Weekly News Bites: Free as a bird

Our top picks from this week's Morning Chat

Free as a bird: With about two-thirds of the S&P 500 having reported results, fourth-quarter earnings are on track to have risen by 8.3% – a booming performance. Yet, investor unease is palpable. Prices for US government bonds – considered the safest assets in the world – continue to climb: the 10-year yield has fallen to 2.35%. Part of this stems from the erratic nature of the US President’s tweets. Just yesterday, he chastised department store Nordstrom’s for no longer stocking his daughter’s clothing brand, chastised the judiciary and insisted his travel ban is widely popular. (9/2)

The invisible bland: The British Parliament voted overwhelmingly yesterday to begin the formal process of leaving the EU. Separately, another debate over the recent trebling in lettuce prices raged – the result of flooding in Spain, where 80% of Europe's winter vegetables are produced. But former Conservative cabinet minister Lord Tebbit refused to let a colleague call it a "crisis", saying no rational person would describe it so. Lord Tebbit, an octogenarian who has lived through World War II, makes a fair point. Let's instead call it a triumph for the invisible hand of supply and demand. (9/2)

Talking shop: Aldi has become the UK's fifth largest grocer, with a market share of 6.2%. Ten years ago, it was just the tenth largest, with less than 2% of the market. Aldi and other discount grocers have caused huge disruption in the sector, wresting business away from traditional players. Part of the success has been based on forcing the industry behemoths to engage in a ruinous price war, a strategy that played to the strengths of small, lean players which tend to stock much fewer items, most of which are self-branded. The pressure has been telling, over the past five years Tesco's shares are down 40%; Sainsbury's are down 10%. (8/2)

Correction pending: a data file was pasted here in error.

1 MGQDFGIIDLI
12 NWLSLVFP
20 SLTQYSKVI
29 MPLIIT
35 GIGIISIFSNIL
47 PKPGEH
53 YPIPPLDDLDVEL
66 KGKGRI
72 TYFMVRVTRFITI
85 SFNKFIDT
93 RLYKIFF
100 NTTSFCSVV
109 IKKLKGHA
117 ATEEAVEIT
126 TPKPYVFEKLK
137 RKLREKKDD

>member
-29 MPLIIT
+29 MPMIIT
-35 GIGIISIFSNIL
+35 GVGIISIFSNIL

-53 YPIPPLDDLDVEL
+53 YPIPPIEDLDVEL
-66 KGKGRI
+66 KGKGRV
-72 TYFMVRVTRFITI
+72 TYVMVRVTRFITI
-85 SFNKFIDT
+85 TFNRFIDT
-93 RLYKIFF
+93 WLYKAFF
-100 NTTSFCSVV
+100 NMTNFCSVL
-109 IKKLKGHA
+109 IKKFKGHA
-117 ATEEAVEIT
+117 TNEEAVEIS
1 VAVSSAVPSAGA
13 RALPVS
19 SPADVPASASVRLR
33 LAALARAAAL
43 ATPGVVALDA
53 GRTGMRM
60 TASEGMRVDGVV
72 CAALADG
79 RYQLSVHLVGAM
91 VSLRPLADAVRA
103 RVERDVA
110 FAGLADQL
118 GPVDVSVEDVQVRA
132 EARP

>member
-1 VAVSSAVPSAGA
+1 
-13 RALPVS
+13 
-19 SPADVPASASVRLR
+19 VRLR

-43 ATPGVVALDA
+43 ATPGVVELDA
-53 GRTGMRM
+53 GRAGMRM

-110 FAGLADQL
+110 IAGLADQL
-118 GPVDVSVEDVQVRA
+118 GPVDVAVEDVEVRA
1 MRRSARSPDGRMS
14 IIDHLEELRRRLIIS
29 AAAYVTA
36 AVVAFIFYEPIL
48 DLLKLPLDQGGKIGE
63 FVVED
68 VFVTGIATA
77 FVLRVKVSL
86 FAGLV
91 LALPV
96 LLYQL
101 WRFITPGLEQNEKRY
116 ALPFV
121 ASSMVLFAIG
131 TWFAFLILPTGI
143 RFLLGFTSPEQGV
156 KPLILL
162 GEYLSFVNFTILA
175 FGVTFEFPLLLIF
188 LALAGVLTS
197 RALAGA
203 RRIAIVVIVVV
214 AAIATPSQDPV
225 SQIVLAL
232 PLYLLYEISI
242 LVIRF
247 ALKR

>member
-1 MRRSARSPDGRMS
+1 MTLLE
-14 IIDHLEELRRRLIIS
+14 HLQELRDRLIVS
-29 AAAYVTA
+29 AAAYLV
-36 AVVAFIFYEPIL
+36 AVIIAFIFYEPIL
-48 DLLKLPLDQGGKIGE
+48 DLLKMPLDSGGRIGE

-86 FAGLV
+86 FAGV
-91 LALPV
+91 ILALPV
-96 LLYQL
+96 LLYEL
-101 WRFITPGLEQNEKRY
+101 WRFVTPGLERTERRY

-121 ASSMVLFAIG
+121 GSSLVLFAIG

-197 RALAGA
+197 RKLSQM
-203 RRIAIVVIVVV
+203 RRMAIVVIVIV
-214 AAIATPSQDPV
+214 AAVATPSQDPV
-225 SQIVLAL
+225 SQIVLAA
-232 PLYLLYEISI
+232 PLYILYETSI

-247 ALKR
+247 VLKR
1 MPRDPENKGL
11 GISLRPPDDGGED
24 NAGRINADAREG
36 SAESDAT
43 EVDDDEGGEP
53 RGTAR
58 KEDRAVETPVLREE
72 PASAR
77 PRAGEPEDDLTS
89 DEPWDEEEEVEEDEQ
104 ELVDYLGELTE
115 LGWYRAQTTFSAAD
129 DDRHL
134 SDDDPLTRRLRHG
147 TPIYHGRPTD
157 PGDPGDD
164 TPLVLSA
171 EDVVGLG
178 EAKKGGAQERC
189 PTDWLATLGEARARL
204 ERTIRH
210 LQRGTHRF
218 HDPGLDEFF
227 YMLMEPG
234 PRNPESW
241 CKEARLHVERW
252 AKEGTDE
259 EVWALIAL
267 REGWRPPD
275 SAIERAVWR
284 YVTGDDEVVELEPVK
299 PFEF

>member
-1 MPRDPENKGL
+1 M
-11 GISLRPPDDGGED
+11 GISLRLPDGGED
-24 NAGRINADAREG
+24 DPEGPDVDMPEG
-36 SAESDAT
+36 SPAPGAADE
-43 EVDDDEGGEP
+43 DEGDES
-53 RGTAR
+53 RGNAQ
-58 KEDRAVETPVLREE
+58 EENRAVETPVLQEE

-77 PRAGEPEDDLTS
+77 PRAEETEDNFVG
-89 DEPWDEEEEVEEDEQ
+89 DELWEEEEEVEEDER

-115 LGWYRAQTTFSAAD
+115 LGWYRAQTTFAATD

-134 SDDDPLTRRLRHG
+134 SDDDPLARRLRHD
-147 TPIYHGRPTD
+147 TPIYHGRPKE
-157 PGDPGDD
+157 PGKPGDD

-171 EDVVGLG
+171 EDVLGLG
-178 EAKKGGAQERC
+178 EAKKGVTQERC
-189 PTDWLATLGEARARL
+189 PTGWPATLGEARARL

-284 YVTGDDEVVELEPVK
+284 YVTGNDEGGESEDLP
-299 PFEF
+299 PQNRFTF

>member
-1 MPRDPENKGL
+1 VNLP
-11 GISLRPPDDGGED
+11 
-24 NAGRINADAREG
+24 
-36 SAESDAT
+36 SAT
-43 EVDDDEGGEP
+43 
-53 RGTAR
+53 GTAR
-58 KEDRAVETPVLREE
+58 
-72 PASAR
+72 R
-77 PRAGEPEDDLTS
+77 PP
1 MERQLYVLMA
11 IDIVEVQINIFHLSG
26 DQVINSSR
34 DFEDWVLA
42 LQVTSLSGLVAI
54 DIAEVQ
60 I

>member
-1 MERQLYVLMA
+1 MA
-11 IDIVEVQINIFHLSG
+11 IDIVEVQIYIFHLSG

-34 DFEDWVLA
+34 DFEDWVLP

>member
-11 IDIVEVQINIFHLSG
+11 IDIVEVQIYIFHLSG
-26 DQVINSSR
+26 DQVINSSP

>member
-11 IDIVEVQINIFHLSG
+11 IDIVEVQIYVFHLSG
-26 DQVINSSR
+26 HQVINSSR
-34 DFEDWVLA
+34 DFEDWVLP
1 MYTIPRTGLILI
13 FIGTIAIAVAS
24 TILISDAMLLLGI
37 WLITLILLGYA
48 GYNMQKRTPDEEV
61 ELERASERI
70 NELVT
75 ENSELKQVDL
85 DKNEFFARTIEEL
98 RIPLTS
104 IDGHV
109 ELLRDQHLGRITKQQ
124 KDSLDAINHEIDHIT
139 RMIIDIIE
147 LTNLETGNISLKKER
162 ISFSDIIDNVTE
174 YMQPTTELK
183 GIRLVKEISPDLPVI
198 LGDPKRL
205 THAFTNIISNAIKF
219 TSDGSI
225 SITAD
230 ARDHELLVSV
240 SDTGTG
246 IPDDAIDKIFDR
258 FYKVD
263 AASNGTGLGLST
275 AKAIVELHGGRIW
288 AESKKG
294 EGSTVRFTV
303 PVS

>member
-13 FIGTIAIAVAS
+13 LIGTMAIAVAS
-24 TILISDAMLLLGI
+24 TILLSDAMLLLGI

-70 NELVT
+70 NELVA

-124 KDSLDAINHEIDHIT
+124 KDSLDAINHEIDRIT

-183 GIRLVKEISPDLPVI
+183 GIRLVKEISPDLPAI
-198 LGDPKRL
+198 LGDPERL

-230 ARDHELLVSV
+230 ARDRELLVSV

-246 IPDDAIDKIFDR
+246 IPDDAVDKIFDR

Changing the subject: Germany's Social Democratic party nosed ahead of Chancellor Angela Merkel’s Christian Democrat/Christian Socialist bloc in an opinion poll for the first time in over a decade. New SD leader, Martin Schulz – former President of the European Parliament – has proved a game changer, with voters flocking to the party on his message of reducing inequality and taking a hard-line approach against the UK during upcoming Brexit negotiations. (7/2)

Frankly my dear, I don't give a Dodd: US President Trump has ordered a review of the landmark Dodd-Frank legislation, a series of laws meant to ensure another 2008-level financial crisis will not recur. It also sought to end "too big to fail" banks. However, the cost of compliance with the myriad regulations has sky rocketed, ironically giving an implicit advantage to large financial institutions. No surprise the US bank sector has surged more than 25% since November. (6/2)


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